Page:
Twit Suggests Banning Sex Robots via Taxation

The Daily Mail’s article Sex Robot Tax: Government Could Kill Off Cyborgs with ‘10,000% Price Hike’ is so ludicrous, it requires comment, not the least of which is that sex robots are not cyborgs.robot-taxes

Sex robot sales should be slapped with a 10,000% tax to curb the “deviant behaviour” of perverts, a world leading tech expert has told Daily Star Online.

How often so called “experts” are complete idiots.

Producers of the erotic dolls have slammed the proposal as “ridiculous”.

Creating a massive tax as a means to ban something you don’t like goes beyond ridiculous. An outright ban would be immediately challenged in court, and I would guess such a regressive tax would be as well. Also, giving the government the right to police morality is putting the fox in charge of the hen house.

A groundbreaking report from the UK-based Foundation for Responsible Robots has called on the government to ban the sale and import of sick child sex dolls. The report, written by professor Noel Sharkey, said that guilt free sex with a submissive robot could encourage objectification, abuse, rape and paedophilia.

See my review of the report, Our Sexual Future with Robots (review). This report is biased and full of opinions, but very few facts.

Speaking exclusively to Daily Star Online, Nigel Cameron, president of the influential Center for Policy on Emerging Technologies think tank, has gone one step further. In the same way that tobacco and alcohol sales are taxed, Mr Cameron has called on governments to introduce an eye-watering levy on sex robots.

Since both alcohol and tobacco have clear health consequences, there is some reasonable justification (at least in a country with public health care) for taxing those products to pay for their ill effects. How is a tax on sex robots in any way “the same”?

The strategist and writer for the Washington DC-based think tank believes a tobacco and alcohol-style tax is a useful mechanism to discourage “abusive conduct”.

Since robots are inanimate, they cannot be abused. As far as I know, there is no evidence that their use leads to abuse of people. If anything, I expect they would reduce the problem of abuse.

Cameron stopped short of an outright ban, saying “People often decide to ban things they don’t approve of, and it rarely works. But governments have many ways of discouraging behaviour that is deemed unhelpful, including – a useful comparison is tobacco – through taxation. What about a 10,000% tax on sex robots for a start?”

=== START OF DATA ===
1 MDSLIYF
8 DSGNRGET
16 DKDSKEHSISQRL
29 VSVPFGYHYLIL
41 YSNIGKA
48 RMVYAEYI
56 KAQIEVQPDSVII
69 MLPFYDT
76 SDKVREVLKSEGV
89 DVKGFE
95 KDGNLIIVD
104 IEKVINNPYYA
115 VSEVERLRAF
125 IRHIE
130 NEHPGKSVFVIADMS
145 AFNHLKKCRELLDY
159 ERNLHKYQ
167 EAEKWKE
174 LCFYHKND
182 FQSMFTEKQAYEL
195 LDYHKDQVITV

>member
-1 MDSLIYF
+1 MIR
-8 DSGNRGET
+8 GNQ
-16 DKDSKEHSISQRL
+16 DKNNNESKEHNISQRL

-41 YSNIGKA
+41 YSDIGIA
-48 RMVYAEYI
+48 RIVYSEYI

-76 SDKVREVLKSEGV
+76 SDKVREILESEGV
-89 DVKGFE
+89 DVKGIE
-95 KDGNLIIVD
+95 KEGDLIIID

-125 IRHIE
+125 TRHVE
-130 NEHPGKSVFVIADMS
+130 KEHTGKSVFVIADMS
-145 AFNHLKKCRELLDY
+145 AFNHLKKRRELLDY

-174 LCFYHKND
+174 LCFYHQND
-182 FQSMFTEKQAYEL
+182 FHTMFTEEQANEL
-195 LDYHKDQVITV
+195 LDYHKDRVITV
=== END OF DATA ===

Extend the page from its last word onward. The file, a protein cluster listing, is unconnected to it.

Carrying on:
How is that not an outright ban?

Cameron foresees “horrendous implications” for society if regulation isn’t introduced. He said: “An illusion of liberal modernity is that sex is a pastime, like golf, external to us and of only as much importance as we give it.  I’m not convinced, and outsourcing our most powerful emotions to machines suggests the ultimate dehumanization. If they become mainstream – likely as prices fall – it’s hard not to see women and children as big losers. The notion that – mainly male – users will take out their fantasies and so on with the machines and not wish to perpetrate them on people is just an optimistic guess.”

And all of Cameron’s notions are pessimistic guesses. I can guarantee this: if sex robots are banned, deviants will be perpetrating their fantasies on real people.

“Since in Japan there are already reports of child sex robots there could be horrendous implications for deviant behaviour.”

Deviant behaviour with a robot is better than the alternative: abuse of child prostitutes.

Dr Sergi Santos, whose sex robots are on display in London’s Covent Garden, has lashed out at calls to introduce a sex robot sales tax. In a blistering attack on the tax, he branded it “ridiculous”, “pointless” and “moronic”.

I’d have to agree that it is ridiculous and moronic. But, should such a tax be enacted, it would have a point: to ban sex robots. The eighties called: they want their moral majority back.

Santos believes sex robots will be accepted in society only after there has been a “revolution”. He argues that “absolute statements” about the dangers of sex robots cannot be made until after the “revolution is gone”. He added: “What I’m doing is good for some people and bad for others, but in general I don’t understand why it’s bad for society overall. Why don’t they slap a 10,000% tax on dildos and vibrators for women?”

Mic dropped.

About jimbelton

I'm a software developer, and a writer of both fiction and non-fiction, and I blog about movies, books, and philosophy. My interest in religious philosophy and the search for the truth inspires much of my writing.
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